I had the opportunity to test and review a new piece of hardware from Waffer, the PC AirCon PAC 400,
generously provided to us by 3DCool.
This device is essentially a peltier cooling system, which the company terms as bringing the idea of "Air-Conditioning System" into computer
cooling. Does this idea really work? Yes, with a but. In the process of the review, I discovered several issues that lead me to believe
that this device is not for everyone.
Package and Requirements
The Waffer PC AirCon PAC 400 was packaged very well. It contained the following:
PC AirCon PAC 400
PAC 400 Bracket
3 Long Self-Tapping Screws
6 Short Self-Tapping Screws
The AirCon requires an additional 52 watts of power to operate. This would appear to be a rather steep requirement. It means that a 350 watt power
supply is required in your system to provide enough juice for the AirCon to operate. I would think that anyone looking to cool off their system more
than the average user would already have a larger power supply, so this should not be an issue.
The AirCon Bracket takes up a 5 1/4" drive bay slot. The bracket has a locking mechanism which locks the AirCon in the bracket so it cannot be removed
until it's unlocked. With the AirCon installed in the bracket, it takes up one slot above and one slot below that drive bay slot. The design allows for
the AirCon to be hot-swappable. This gives the user the ability to load the AirCon directly above or below a drive, remove the AirCon to change discs, and
replace the AirCon for more use. It's quite a clever design.
Just Makes It
The AirCon has three settings. These are off, fan, and snow. Obviously, off is off. Fan turns on the bottom fan, and blows air into the case. Snow turns
on both fans. It also turns on blue LED's, which don't do anything for the cooling, but they improve the appearance of the device.
I tested the AirCon in 2 separate cases to see the range that the device would handle. The first system is a full tower modded case with an Antec TruePower 430
(400 Watt) power supply, and an ABit nForce2 mobo with an overclocked Athlon 2800+. The case already had what I would consider to be excellent fan cooling, with
4 intake fans, and 4 exhaust fans.
Full Tower Case
Full Tower Case Results
I know why the temperature did not drop, but I do not know why the Fan or Snow raised the CPU temp. The temperature did not drop because the case is basically built
to be two boxes stacked on top of each other. The top box contains the power supply, the 5 ¼” drive bays, and the exhaust fans. The bottom box has the 3 1/2" drive
bays, the mobo and cards, and the intake fans. Thus, air flows from the bottom to the top. With the Waffer installed in the top, the air never has a chance to get
to the lower “box” of the case.
I figured that this might not be giving the AirCon a fair shake, as most people own mid-tower to mini-tower cases. So, I took the AirCon and the Bracket, and installed it
in one of my mid-tower cases with the Antec power supply and a Soyo Dragon mobo with an overclocked Athlon 2000+. The case had what I would consider to be normal fan cooling,
with two intake fans, and one exhaust fan.
Mid Tower Case
Mid Tower Case Results
The AirCon made a difference in this case just by having extra air intake. Since it's a mid-tower, and I placed the AirCon into the lowest 5 1/4" bay, the air should have been
blowing directly at the CPU. There were definite temperature advantages to having the AirCon installed and running in the mid-tower case.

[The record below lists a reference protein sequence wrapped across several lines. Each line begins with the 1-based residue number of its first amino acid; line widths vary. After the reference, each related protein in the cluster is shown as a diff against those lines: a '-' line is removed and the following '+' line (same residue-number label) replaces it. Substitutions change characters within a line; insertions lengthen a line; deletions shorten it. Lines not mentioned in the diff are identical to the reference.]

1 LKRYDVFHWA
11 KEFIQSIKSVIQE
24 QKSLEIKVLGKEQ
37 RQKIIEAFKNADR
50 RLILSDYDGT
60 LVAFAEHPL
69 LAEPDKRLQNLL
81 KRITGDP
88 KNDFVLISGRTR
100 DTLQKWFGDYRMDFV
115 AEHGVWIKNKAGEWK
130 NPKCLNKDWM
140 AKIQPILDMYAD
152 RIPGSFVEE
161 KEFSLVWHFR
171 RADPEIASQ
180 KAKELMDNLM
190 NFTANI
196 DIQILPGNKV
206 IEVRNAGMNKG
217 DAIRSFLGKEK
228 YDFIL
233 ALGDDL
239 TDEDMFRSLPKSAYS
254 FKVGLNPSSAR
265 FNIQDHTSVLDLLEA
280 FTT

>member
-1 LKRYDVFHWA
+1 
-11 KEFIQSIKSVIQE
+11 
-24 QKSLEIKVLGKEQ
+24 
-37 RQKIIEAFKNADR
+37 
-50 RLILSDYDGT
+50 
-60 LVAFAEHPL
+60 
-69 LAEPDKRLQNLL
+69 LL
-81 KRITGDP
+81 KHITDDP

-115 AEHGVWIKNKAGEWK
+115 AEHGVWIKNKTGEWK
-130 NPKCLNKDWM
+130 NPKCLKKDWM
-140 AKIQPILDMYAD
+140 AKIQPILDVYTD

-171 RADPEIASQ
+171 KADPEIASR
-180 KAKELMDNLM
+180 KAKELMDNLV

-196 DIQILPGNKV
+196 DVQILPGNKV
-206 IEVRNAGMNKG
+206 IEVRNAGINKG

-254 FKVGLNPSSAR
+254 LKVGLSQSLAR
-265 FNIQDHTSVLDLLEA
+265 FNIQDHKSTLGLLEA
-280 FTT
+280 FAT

The idea that the AirCon docks in your PC while you're using it and is removable to access the drives that it may block is a good idea, if it works. I found it to work a majority
of the time, except in a certain circumstance. I had read somewhere that it might have an issue with the hot-swappable feature, so I ran some tests on it.
In my mid-tower case, I removed the AirCon, flipped the switch to fan, then snow, then fan, then off. When I placed the AirCon back in the bay, my machine instantly powered off.
I pulled the AirCon out of the socket, and tried to reboot. Nothing. I thought I might've blown my power supply or something. I switched off the power supply. I then unplugged
the power supply from the wall socket, then plugged it back in. When I turned the switch on on the power supply, the machine booted itself up. I placed the AirCon back in the socket,
only to have the machine shut itself off again. I then locked the AirCon into the bay, switched off the power supply, unplugged the power supply, plugged the power supply back in,
switched the power supply back on, and the machine came back on immediately. At that point I stopped trying to hot swap the AirCon in my mid-tower. I was afraid that I might damage
the hardware or hose the operating system.
Take It With You
I like the idea of having an air conditioner in your PC. I think the advantages of this device are that it really reduces the temperature in the right type of case, which would be
mid-tower. Unfortunately, this device really doesn't work well in a full tower case. I would expect that the noise level could be brought down with different fans, and the issues
with the hot-swap-ability should be fixed in the next version. Overall, the device is attractive, and does what it is supposed to do if you use it in the right type of case. I can
recommend this device to those who are primarily concerned with cooling, but I cannot recommend this device for gamers due to the amount of noise that it puts out. The noise from the
device can drown out the sounds from the speakers. Although I didn't test it, I'd suspect the noise could almost down out the Flowmaster Exhaust sounds from my car. Well, maybe it's
not that bad. In any case, Waffer is on the right track. Expect better cooling devices from them in the future.